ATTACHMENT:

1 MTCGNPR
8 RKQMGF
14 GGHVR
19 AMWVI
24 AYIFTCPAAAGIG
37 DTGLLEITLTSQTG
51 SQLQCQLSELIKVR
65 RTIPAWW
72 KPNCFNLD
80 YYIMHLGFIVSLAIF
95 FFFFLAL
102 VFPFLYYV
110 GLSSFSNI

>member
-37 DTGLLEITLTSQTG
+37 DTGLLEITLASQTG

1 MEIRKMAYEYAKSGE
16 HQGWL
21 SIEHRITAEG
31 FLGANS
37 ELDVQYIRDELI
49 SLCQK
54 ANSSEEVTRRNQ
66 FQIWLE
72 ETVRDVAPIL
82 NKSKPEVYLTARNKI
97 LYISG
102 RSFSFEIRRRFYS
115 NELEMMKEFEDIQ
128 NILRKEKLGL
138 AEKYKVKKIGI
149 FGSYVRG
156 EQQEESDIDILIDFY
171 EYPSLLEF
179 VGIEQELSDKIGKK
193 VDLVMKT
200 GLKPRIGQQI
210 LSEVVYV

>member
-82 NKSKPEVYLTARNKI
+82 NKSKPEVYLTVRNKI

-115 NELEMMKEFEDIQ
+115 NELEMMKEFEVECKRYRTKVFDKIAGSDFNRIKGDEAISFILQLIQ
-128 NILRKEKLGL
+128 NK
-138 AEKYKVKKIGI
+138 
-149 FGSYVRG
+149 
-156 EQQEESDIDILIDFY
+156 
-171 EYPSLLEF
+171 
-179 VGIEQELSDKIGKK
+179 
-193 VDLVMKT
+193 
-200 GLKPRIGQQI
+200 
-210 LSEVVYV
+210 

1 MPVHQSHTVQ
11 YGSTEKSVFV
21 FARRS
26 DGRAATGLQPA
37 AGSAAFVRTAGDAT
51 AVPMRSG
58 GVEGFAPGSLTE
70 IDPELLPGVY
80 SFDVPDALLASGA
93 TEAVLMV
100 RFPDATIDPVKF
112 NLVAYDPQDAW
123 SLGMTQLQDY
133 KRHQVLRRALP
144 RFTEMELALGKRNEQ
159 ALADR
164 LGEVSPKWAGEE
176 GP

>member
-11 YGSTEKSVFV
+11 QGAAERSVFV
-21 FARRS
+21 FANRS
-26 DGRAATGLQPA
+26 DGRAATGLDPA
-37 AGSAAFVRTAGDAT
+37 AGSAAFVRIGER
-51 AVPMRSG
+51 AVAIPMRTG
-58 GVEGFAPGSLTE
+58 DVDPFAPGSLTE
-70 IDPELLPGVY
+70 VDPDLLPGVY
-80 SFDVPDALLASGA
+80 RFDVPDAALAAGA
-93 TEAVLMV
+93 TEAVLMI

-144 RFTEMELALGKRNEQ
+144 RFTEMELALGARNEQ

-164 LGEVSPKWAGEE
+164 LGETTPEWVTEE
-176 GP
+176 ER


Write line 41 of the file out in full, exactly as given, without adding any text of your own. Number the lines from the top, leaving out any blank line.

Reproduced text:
+82 NKSKPEVYLTVRNKI